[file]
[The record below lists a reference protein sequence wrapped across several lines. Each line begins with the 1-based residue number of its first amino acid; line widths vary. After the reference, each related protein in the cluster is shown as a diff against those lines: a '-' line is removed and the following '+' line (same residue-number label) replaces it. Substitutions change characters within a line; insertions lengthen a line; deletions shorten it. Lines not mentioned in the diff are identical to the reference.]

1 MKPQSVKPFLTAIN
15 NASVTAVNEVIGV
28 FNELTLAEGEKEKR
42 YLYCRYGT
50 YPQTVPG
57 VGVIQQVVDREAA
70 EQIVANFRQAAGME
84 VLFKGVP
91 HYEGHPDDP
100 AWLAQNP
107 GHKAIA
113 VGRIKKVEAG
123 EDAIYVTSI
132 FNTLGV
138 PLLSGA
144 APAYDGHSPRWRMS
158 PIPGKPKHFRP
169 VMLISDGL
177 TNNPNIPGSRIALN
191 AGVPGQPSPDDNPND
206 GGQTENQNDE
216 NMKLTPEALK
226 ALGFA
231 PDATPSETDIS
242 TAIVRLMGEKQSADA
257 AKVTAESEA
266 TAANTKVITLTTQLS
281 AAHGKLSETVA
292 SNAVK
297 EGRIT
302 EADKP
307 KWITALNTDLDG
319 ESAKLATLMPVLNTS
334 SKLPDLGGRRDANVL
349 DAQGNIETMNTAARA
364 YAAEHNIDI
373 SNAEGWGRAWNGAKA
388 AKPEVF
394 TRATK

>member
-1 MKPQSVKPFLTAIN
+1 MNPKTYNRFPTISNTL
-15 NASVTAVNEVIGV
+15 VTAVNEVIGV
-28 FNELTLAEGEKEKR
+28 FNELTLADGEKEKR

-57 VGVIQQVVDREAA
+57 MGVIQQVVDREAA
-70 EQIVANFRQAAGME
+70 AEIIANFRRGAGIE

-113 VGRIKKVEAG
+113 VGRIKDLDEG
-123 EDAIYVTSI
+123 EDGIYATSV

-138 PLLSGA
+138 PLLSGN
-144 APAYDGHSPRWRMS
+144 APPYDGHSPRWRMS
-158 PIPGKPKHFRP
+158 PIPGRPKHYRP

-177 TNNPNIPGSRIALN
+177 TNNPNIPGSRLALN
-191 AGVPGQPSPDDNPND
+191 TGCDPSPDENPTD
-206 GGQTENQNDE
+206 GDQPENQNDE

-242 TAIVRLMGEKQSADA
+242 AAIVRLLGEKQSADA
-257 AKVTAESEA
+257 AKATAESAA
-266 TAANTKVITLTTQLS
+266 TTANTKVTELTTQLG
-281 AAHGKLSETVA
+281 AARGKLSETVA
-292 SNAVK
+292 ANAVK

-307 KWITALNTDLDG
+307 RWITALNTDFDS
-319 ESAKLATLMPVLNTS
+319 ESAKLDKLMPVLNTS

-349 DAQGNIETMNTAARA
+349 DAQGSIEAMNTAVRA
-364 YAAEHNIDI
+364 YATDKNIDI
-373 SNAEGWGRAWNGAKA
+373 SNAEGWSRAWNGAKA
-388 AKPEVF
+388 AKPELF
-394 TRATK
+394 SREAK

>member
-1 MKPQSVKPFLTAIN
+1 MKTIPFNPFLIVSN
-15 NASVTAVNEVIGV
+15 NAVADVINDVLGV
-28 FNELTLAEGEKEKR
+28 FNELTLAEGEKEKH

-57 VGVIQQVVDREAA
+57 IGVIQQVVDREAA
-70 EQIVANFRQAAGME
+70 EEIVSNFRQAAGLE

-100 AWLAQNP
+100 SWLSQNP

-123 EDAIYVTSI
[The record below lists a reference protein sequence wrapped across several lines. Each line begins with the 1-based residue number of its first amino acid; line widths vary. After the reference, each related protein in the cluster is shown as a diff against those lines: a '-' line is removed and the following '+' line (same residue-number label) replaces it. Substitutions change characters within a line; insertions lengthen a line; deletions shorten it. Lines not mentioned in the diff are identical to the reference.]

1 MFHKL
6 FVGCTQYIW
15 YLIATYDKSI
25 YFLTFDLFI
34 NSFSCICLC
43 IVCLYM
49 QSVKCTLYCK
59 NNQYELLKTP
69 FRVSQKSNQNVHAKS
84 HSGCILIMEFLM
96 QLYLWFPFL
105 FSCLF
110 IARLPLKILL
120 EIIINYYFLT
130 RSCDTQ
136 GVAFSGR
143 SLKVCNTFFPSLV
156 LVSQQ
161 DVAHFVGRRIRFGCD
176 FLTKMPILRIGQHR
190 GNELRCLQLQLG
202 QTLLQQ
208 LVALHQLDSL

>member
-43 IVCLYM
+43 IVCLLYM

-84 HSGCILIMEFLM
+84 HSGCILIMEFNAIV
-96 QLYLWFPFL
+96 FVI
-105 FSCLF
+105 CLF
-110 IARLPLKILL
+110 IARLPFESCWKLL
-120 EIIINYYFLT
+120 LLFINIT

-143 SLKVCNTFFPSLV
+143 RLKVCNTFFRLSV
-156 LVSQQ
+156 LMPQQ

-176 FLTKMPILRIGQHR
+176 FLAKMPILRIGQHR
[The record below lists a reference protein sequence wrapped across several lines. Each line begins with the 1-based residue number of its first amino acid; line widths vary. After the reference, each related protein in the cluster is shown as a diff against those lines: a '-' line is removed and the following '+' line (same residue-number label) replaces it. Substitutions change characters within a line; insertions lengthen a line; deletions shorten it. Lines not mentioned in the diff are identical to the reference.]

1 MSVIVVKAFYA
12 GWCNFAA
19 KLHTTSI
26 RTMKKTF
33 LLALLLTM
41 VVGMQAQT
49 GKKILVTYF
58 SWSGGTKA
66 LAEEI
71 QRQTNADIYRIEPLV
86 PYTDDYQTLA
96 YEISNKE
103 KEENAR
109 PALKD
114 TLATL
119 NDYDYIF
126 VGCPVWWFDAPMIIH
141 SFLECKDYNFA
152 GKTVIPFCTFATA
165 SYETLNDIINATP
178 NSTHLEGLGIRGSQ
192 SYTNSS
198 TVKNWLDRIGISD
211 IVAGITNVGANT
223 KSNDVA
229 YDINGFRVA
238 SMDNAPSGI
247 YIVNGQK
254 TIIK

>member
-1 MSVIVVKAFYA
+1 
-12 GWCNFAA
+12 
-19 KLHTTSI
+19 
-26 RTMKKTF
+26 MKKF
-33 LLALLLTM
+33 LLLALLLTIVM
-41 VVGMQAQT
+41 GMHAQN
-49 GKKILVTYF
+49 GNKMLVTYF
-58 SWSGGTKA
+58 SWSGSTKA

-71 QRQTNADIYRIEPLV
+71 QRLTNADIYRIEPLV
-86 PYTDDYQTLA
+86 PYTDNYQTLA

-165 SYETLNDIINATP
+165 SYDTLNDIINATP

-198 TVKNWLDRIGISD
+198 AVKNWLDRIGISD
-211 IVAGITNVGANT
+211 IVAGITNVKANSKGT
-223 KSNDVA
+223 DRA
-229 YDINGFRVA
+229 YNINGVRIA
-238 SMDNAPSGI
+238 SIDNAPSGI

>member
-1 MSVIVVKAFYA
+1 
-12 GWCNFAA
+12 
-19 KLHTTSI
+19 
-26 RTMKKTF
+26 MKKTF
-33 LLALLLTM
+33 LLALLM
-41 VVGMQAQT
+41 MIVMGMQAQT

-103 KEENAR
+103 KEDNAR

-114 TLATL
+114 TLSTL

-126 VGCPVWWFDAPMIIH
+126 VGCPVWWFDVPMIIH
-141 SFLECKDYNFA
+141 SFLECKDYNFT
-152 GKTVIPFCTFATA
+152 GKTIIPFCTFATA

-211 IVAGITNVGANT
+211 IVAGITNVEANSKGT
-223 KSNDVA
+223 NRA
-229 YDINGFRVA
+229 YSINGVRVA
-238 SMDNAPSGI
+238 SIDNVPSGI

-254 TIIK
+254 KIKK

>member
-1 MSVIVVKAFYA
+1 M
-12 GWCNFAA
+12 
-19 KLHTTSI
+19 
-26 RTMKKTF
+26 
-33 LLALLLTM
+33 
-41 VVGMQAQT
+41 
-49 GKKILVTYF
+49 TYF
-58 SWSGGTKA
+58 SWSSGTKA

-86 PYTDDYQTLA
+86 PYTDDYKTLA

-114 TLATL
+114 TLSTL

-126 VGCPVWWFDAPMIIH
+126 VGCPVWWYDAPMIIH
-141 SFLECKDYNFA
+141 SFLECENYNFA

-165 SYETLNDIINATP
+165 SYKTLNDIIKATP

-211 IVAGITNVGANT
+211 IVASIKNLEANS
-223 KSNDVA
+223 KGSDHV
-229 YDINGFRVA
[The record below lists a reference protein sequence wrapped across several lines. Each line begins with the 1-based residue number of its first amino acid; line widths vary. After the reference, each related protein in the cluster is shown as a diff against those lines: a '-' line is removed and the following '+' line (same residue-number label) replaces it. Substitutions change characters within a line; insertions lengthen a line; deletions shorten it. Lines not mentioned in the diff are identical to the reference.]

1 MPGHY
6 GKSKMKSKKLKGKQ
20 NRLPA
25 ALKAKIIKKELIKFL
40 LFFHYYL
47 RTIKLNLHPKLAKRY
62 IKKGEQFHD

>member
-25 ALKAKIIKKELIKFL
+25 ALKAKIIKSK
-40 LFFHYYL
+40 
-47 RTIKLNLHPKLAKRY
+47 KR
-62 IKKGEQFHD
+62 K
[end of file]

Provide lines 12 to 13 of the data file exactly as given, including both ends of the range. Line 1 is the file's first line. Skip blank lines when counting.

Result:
107 GHKAIA
113 VGRIKKVEAG